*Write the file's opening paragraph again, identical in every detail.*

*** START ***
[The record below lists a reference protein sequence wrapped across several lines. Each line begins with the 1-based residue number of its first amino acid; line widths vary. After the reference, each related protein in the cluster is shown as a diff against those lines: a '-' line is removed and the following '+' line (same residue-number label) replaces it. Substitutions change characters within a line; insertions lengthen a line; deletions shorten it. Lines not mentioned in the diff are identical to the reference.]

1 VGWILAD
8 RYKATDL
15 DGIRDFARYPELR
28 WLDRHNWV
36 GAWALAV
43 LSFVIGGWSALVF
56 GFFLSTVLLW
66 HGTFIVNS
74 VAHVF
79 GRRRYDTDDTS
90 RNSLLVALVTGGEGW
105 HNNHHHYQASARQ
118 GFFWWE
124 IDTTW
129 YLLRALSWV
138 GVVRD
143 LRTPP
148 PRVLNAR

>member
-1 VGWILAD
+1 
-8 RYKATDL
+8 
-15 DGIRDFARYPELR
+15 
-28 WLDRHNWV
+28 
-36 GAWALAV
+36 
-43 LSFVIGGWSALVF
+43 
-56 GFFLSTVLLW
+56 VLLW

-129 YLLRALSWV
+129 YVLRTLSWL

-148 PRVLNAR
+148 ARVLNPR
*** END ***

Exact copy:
[The record below lists a reference protein sequence wrapped across several lines. Each line begins with the 1-based residue number of its first amino acid; line widths vary. After the reference, each related protein in the cluster is shown as a diff against those lines: a '-' line is removed and the following '+' line (same residue-number label) replaces it. Substitutions change characters within a line; insertions lengthen a line; deletions shorten it. Lines not mentioned in the diff are identical to the reference.]